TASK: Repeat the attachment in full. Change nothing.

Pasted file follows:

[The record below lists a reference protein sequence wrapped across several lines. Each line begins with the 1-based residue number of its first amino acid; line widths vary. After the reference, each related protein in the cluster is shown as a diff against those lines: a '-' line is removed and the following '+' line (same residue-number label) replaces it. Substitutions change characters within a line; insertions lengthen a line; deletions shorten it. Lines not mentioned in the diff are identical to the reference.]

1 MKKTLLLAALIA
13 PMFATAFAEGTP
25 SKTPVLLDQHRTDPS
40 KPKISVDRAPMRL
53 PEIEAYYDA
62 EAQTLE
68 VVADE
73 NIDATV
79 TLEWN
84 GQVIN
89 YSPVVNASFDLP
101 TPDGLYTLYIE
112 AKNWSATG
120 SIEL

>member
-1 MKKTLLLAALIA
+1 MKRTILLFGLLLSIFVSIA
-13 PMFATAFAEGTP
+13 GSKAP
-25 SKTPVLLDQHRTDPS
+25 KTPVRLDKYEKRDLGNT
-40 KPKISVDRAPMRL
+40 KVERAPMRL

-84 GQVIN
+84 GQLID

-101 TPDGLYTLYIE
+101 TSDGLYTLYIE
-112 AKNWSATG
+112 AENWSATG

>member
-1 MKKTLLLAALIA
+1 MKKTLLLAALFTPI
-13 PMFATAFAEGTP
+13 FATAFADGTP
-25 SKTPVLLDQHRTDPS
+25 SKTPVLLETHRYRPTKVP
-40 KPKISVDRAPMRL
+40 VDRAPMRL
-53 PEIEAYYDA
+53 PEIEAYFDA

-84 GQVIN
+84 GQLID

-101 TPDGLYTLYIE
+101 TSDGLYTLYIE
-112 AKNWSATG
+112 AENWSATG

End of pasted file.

[The record below lists a reference protein sequence wrapped across several lines. Each line begins with the 1-based residue number of its first amino acid; line widths vary. After the reference, each related protein in the cluster is shown as a diff against those lines: a '-' line is removed and the following '+' line (same residue-number label) replaces it. Substitutions change characters within a line; insertions lengthen a line; deletions shorten it. Lines not mentioned in the diff are identical to the reference.]

1 MKKTLLLAALIA
13 PMFATAFAEGTP
25 SKTPVLLDQHRTDPS
40 KPKISVDRAPMRL
53 PEIEAYYDA
62 EAQTLE
68 VVADE
73 NIDATV
79 TLEWN
84 GQVIN
89 YSPVVNASFDLP
101 TPDGLYTLYIE
112 AKNWSATG
120 SIEL

>member
-1 MKKTLLLAALIA
+1 MKRTILLFGLLLSIFVSIA
-13 PMFATAFAEGTP
+13 GSKAP
-25 SKTPVLLDQHRTDPS
+25 KTPVRLDKYEKRDLGNT
-40 KPKISVDRAPMRL
+40 KVERAPMRL

-84 GQVIN
+84 GQLID

-101 TPDGLYTLYIE
+101 TSDGLYTLYIE
-112 AKNWSATG
+112 AENWSATG

>member
-1 MKKTLLLAALIA
+1 MKKTLLLAALFTPI
-13 PMFATAFAEGTP
+13 FATAFADGTP
-25 SKTPVLLDQHRTDPS
+25 SKTPVLLETHRYRPTKVP
-40 KPKISVDRAPMRL
+40 VDRAPMRL
-53 PEIEAYYDA
+53 PEIEAYFDA

-84 GQVIN
+84 GQLID

-101 TPDGLYTLYIE
+101 TSDGLYTLYIE
-112 AKNWSATG
+112 AENWSATG